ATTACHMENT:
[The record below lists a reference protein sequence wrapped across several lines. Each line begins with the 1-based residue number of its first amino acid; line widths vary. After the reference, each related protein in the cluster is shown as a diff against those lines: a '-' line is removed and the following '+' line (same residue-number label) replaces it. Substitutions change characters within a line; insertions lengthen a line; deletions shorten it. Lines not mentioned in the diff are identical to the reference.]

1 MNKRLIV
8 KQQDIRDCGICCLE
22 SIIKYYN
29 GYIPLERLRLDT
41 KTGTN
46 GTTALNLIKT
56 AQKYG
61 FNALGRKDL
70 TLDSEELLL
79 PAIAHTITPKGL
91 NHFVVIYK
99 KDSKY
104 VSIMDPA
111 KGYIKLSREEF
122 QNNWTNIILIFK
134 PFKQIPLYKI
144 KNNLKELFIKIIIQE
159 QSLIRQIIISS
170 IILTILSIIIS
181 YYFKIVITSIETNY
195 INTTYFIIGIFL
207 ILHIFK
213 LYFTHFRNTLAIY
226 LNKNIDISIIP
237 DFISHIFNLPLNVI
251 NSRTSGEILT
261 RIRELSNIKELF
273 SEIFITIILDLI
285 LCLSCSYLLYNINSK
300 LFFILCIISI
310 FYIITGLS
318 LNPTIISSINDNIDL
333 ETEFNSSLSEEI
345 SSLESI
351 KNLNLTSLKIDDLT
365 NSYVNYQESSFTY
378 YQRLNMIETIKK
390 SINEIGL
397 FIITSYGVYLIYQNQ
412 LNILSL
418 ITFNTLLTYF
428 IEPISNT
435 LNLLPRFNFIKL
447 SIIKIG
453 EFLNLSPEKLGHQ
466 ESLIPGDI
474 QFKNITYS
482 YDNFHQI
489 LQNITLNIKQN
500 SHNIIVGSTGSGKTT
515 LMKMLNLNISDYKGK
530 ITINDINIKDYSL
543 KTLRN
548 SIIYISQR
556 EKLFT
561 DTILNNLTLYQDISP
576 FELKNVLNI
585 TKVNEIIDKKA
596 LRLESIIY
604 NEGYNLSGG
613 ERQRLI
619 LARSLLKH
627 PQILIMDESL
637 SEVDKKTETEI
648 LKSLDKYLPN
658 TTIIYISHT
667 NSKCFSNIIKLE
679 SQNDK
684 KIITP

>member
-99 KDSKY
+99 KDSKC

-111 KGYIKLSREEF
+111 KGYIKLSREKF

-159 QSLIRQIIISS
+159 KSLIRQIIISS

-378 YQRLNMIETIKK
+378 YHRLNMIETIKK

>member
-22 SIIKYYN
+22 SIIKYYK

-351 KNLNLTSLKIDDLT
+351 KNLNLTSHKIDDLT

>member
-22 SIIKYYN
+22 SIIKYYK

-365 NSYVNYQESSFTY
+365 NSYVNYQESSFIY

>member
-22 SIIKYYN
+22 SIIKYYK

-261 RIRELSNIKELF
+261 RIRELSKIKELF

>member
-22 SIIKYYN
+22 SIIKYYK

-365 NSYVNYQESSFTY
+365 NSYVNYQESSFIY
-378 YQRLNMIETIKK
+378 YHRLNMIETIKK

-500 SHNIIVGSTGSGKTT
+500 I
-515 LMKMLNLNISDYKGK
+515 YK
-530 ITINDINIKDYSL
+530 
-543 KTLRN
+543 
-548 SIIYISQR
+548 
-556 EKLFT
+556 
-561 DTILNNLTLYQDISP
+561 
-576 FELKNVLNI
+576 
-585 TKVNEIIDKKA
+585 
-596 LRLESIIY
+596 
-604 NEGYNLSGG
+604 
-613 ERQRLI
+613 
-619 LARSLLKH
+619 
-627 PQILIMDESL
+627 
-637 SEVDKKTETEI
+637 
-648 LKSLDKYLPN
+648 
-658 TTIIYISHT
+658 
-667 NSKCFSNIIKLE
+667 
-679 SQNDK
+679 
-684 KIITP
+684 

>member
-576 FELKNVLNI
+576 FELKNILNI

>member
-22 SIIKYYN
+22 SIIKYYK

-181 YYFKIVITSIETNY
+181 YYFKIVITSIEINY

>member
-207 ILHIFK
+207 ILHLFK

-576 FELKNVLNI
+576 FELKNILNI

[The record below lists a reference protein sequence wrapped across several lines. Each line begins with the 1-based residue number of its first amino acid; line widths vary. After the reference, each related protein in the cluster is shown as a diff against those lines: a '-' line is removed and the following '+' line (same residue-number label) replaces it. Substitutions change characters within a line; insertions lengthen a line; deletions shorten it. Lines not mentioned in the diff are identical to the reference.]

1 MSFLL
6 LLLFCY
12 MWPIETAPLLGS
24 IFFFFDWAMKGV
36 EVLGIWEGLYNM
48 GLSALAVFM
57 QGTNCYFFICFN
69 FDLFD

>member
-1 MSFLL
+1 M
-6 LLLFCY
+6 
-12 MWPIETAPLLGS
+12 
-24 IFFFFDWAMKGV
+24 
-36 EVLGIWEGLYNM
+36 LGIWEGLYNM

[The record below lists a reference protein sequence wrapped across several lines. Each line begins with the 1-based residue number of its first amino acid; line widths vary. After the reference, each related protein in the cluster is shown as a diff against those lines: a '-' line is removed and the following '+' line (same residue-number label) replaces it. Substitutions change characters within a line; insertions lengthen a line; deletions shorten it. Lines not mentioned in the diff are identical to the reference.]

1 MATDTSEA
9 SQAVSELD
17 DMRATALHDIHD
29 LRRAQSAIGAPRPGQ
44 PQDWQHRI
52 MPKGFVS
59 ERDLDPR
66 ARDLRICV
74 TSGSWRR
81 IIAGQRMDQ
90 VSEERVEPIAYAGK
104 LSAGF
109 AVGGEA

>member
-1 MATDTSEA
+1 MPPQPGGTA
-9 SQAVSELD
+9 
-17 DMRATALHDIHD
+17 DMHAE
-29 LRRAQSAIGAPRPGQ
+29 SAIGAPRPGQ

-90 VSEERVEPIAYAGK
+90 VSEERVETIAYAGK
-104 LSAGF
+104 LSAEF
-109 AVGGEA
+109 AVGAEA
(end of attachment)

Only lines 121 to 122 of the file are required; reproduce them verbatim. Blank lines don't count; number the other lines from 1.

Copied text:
+596 
-604 NEGYNLSGG